We get a lot of grackles here. They are iridescent and blue-black-purple gorgeous in bright sunshine — also messy, loud and always bringing uninvited guests to parties. But they are fun to watch!

  6. A couple of crow things I want to share:
    When I was camping at Grande Cache in the Canadian Rockies last year there were crows and ravens, and they actually communicated with one another in a sort of mixture of crow and raven. I’m looking forward to seeing them again this year, if WN virus hasn’t got them.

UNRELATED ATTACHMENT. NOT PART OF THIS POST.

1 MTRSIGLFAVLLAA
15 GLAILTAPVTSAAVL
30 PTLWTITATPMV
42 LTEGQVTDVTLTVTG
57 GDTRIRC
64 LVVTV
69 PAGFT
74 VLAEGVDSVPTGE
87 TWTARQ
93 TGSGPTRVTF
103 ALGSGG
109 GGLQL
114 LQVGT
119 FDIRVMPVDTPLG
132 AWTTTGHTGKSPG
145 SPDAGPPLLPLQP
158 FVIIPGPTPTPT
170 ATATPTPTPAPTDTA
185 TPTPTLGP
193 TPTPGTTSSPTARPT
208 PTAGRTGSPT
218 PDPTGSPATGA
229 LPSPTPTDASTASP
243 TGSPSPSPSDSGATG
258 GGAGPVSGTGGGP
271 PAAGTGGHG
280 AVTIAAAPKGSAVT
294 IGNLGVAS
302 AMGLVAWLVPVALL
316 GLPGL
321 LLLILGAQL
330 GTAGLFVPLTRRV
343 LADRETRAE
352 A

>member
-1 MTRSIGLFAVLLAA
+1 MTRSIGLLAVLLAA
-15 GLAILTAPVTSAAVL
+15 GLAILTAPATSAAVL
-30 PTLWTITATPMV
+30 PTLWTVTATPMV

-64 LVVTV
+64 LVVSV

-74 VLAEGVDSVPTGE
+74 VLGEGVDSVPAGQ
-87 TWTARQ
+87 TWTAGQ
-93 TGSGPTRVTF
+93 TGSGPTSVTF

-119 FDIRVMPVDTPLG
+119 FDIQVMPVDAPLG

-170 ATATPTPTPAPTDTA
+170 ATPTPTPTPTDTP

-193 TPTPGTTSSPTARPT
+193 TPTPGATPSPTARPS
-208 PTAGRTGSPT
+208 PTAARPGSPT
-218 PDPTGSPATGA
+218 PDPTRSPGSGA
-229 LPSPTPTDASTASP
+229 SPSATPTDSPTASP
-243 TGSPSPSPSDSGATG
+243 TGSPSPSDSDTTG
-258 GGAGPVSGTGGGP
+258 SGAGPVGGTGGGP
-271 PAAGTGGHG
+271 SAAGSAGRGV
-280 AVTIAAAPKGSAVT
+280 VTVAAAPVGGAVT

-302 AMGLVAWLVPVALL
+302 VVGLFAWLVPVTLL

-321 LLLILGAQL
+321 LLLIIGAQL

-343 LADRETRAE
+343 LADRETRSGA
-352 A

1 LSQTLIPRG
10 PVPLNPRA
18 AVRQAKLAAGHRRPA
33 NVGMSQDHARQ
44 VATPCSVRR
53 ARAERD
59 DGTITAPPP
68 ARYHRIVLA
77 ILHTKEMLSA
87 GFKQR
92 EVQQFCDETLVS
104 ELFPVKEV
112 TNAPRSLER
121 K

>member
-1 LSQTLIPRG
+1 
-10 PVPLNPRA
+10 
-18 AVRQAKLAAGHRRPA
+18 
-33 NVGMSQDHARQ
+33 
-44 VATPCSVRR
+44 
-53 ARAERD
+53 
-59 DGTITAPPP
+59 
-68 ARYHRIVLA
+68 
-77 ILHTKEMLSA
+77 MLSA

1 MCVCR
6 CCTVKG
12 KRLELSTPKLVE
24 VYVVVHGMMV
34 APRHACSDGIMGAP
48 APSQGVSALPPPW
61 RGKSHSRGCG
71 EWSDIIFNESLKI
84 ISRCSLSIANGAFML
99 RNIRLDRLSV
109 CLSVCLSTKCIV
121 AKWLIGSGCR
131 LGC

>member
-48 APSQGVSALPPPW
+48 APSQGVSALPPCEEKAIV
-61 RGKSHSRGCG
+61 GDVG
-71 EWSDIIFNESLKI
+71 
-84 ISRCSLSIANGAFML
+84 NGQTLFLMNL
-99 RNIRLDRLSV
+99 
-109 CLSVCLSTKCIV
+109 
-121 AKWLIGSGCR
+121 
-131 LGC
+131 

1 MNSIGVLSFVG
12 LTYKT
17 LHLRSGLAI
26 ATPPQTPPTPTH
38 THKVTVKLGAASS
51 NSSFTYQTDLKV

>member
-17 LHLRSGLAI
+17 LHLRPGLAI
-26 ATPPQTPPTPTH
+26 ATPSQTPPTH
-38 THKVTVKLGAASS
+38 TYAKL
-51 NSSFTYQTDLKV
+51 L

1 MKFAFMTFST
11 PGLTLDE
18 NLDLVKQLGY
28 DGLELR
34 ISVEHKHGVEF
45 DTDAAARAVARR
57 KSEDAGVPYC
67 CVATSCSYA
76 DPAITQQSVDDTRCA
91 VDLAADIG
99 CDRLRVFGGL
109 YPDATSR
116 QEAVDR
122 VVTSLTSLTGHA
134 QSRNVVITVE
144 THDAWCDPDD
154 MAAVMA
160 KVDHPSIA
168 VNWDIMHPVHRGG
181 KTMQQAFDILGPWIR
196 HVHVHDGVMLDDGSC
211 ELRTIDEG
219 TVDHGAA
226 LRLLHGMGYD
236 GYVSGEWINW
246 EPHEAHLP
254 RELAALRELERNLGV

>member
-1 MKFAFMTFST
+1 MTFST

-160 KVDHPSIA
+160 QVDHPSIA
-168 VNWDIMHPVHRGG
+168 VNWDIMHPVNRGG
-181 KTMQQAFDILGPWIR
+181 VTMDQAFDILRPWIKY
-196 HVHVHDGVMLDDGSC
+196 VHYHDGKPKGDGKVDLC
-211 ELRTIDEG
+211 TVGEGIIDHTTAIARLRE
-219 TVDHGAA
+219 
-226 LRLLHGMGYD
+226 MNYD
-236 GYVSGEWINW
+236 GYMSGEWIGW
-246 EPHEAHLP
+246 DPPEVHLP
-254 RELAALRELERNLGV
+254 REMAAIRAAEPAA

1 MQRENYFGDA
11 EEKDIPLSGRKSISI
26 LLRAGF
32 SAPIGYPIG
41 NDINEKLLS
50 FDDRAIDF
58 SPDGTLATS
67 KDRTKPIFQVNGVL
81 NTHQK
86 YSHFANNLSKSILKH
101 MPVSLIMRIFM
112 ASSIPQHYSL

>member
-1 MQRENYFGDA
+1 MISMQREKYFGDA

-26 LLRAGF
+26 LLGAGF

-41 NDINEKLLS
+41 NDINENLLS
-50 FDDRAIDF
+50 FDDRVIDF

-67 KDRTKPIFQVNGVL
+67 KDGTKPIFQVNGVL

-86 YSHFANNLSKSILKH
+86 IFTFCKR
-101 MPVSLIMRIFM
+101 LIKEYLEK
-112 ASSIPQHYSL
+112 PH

The library where I work has a big (60 feet wide) south-facing window, and I have a good view of places where the local group of crows hang out. There is one who has been coming for years, who seems a little eccentric, and is often on his/her own, but sometimes he’ll call a particular call and in a couple of minutes other members of the group will come by. I can’t help feeling that they must be able to communicate fairly complex ideas, but I don’t think it’s just a matter of counting caws – though I’m sure they do that too – I have an (unproven) idea that each caw has a different harmonic profile, and that information is communicated by varying that. I try to listen for it, but they’re never in the same place for long enough to really get more than a slight grasp of what they’re up to. Great birds, crows.